July 1st is a special day in Hong Kong, a day of celebration according to the Government, to commemorate the handover of the island back to Mainland China in 1997. But, for many, it's also a day of protest, and over half a million people turned out Tuesday to challenge Beijing's control of the city.
According to the New York Times, the protest were large, but mostly peaceful, with only about 500 reported arrest for obstruction and unlawful assembly. A small number, given the rivers of people that channeled through the corridors of skyscrapers in Asia's biggest financial center. City officials estimate that over 500,000 people protested, with around 100,000 on the streets at any given time. They believe it tops the mark set in 2003, when close to 500,000 hit the streets.
According to the agreement between China and England, Hong Kong was suppose to eventually become democratic after the handover in 1997, but Beijing has maintained tight control over the island instead.
To this day, the city's chief executives - the top leadership post in Hong Kong - have been chosen by a largely pro-Beijing, pro-communist committee. This group is responsible for choosing Hong Kong's current leader, CY Leung.
A 10-day, unofficial referendum organized by activists ended Sunday, and was a great success for local opposition groups. With nearly 800,000 votes, the referendum was successful, even beyond the organizers hopes. China's communist leaders have said in the past that it will allow Hong Kong's residents to vote for the chief executive beginning in 2017, but in a "white paper" issued last month, Communist Chinese leaders made it clear that Beijing would control the city, and allow only who they deemed to be "Chinese Patriots" to govern.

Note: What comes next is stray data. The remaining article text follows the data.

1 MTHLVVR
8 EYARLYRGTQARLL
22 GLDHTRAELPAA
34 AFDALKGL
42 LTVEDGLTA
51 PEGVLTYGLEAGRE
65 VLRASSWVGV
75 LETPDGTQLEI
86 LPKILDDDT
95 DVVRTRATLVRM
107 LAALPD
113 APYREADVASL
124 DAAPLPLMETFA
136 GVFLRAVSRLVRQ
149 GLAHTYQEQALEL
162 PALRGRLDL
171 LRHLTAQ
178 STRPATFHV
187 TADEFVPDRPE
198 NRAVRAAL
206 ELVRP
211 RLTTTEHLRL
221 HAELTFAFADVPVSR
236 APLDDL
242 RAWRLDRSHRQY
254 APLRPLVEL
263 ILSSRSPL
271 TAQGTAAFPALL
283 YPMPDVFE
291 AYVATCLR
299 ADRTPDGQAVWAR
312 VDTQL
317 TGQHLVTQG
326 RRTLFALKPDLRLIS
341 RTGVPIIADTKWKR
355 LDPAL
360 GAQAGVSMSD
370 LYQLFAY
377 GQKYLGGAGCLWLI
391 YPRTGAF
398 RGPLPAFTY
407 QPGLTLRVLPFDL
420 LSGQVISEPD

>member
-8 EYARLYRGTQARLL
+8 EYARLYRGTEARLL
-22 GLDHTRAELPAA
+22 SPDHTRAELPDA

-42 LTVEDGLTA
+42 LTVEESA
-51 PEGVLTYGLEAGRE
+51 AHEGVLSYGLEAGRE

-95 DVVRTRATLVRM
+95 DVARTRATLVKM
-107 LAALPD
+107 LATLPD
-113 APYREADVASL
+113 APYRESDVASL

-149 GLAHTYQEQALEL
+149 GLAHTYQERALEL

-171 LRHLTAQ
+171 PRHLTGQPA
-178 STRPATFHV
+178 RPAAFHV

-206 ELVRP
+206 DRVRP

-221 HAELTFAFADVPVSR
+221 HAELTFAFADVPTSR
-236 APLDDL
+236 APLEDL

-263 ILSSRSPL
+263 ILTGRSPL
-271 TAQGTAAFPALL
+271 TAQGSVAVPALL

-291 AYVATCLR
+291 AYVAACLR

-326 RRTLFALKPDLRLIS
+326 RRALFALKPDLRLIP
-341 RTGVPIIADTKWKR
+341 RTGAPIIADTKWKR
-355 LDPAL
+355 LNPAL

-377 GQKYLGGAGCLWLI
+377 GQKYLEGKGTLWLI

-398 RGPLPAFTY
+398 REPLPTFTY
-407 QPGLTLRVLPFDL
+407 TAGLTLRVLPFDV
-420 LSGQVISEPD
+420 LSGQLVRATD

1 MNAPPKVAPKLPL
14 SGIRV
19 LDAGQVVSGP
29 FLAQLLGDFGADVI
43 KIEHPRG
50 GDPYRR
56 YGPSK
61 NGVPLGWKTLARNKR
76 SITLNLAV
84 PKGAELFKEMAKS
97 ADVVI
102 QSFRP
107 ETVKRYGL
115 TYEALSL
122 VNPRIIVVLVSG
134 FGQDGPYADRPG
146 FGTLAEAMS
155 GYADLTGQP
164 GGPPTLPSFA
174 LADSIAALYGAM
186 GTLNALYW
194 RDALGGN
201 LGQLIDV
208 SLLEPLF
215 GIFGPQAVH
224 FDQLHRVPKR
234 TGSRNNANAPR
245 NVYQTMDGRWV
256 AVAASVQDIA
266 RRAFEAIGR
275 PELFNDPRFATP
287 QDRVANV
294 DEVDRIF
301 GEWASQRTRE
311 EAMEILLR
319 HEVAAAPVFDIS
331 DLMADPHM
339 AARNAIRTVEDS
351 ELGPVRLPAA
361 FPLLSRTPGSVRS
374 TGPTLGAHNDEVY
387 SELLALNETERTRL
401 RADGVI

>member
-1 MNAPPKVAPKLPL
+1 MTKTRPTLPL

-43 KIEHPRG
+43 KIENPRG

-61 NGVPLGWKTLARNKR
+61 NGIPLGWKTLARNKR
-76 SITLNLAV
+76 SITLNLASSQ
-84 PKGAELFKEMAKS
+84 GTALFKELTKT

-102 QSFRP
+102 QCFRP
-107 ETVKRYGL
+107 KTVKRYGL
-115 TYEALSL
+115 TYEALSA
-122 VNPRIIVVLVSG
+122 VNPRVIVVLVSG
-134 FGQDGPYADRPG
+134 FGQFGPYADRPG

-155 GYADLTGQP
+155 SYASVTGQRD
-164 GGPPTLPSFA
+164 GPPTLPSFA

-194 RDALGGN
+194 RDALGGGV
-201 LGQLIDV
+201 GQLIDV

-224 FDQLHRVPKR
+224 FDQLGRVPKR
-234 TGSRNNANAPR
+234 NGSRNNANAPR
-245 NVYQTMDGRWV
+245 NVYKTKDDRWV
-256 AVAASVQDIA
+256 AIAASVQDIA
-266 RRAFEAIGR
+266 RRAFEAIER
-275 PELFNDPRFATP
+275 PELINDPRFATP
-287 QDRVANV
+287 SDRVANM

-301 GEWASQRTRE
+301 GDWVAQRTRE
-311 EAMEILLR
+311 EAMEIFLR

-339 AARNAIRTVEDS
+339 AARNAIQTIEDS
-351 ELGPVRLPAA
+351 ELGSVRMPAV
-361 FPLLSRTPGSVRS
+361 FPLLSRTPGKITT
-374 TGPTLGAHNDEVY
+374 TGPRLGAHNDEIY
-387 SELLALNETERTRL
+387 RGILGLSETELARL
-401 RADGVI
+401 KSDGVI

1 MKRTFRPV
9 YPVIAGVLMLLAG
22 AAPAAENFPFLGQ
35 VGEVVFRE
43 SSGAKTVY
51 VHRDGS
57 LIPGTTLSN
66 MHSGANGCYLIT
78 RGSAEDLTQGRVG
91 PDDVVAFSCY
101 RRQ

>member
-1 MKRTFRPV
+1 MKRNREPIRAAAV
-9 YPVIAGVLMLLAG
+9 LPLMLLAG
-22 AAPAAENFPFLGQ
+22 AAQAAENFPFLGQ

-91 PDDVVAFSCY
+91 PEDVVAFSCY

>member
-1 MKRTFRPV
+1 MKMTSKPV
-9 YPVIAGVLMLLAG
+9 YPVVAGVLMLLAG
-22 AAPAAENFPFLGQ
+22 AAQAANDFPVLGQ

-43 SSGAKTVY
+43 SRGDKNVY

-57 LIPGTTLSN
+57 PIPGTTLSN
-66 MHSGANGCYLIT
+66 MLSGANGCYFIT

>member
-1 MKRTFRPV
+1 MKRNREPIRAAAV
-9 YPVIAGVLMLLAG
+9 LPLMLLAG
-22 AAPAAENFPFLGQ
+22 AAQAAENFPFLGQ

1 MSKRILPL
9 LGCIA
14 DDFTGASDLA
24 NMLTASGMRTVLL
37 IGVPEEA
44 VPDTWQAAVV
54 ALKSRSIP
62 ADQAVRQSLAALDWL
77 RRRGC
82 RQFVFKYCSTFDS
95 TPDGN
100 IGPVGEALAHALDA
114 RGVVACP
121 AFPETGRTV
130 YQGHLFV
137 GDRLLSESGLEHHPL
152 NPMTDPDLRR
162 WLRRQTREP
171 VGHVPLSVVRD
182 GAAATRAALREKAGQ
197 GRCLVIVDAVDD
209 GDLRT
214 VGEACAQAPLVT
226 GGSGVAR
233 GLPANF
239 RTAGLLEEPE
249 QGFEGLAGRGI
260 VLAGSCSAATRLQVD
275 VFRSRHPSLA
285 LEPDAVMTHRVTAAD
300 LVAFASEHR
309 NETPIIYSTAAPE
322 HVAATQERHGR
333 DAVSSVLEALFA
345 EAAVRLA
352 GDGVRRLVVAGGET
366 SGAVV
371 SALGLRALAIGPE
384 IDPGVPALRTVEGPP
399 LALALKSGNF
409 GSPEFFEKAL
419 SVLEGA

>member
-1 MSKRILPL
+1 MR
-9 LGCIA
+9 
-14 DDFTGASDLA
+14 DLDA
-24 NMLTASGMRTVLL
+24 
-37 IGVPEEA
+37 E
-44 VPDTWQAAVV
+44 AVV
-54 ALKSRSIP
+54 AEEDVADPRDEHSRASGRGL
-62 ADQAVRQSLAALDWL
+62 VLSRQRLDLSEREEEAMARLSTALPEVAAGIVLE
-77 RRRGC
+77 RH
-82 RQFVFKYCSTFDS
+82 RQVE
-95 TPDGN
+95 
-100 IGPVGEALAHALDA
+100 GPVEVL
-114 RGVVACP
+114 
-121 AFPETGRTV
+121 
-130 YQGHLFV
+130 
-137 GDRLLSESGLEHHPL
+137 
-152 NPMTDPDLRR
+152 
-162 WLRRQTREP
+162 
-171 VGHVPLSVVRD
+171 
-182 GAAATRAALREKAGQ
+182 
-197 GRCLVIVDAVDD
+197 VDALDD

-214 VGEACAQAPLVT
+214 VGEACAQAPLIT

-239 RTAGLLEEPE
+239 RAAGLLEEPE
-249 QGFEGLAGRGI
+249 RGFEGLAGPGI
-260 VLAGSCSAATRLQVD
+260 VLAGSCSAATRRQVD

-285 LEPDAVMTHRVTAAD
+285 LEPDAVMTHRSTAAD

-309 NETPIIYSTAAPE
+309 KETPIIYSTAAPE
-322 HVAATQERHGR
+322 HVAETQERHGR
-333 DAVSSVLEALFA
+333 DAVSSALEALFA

Shouting slogans in Cantonese such as "change comes from the people," and carrying signs reading, "Say No to Communist China", the demonstrators faced-off with police, and showed their determination to see real change, even in the face of rain showers that blanketed the city for part of the day.
According to PBS Newshour, Lee Cheuk-Yaun, a Member of the Legislative Council of Hong Kong, called on the people to stand up for their rights.
"We must fight to protect our system and also make it into a fairer society," he yelled to cheering crowds.
Kennie Chan, another protestor, said he came out because he doesn't expect Beijing to ever treat Hong Kong fairly, and follow through on its promise of democracy.
"It's obvious China cannot stand the people of Hong Kong, but we are not going to be obedient anymore. We are going to resist," he said.
The Hong Kong government issued a statement late Tuesday saying it would take the desires of the protesters into account as it considers ways to introduce universal suffrage. Although the statement reaffirmed the government's position that a nominating committee should control who will appear on the ballot for the 2017 election.
The protesters have called for "civil nomination," arguing that the public should be allowed to propose candidates who would automatically be approved by the nominating committee.
Protest organizers made it known that Tuesday's march was a small rehearsal for what would come, if the government balked on letting the people decide who was on the ballot.
Occupy Central With Love and Peace, a pro-democracy group that participated in the march, has been threatening to fill the streets of downtown Hong Kong later this year and engage in a campaign of civil disobedience if the people don't get their way.
"If the government refused to seriously consider the demand, this group of people, more of them will change from sympathetic to active support, and the sympathetic people may also start all kinds of non-cooperative actions," Benny Tai, the leader of Occupy Central told the NY Times. "And just think about, how can a government govern if the whole society refuses to cooperate with you?"
Time lapse video of the protest in Victoria Park: